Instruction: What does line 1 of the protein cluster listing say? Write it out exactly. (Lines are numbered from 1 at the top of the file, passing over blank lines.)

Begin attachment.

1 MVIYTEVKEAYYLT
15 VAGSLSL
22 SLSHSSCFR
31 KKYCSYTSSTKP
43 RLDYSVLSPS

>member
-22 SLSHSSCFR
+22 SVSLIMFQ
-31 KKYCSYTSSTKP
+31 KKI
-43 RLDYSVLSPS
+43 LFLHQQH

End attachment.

1 MVIYTEVKEAYYLT